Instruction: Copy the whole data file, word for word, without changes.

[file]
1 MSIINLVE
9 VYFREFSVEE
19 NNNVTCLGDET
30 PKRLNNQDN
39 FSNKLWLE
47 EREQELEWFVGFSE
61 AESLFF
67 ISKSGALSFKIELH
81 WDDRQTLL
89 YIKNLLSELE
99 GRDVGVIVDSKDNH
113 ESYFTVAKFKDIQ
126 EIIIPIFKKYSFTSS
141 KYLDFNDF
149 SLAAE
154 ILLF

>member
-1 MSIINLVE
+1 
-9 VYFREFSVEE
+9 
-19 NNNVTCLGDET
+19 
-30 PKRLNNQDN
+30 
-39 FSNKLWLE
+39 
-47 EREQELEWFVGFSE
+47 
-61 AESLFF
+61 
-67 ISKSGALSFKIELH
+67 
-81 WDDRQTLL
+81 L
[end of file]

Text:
1 MSIINLVE
9 VYFREFSVEE
19 NNNVTCLGDET
30 PKRLNNQDN
39 FSNKLWLE
47 EREQELEWFVGFSE
61 AESLFF
67 ISKSGALSFKIELH
81 WDDRQTLL
89 YIKNLLSELE
99 GRDVGVIVDSKDNH
113 ESYFTVAKFKDIQ
126 EIIIPIFKKYSFTSS
141 KYLDFNDF
149 SLAAE
154 ILLF

>member
-1 MSIINLVE
+1 
-9 VYFREFSVEE
+9 
-19 NNNVTCLGDET
+19 
-30 PKRLNNQDN
+30 
-39 FSNKLWLE
+39 
-47 EREQELEWFVGFSE
+47 
-61 AESLFF
+61 
-67 ISKSGALSFKIELH
+67 
-81 WDDRQTLL
+81 L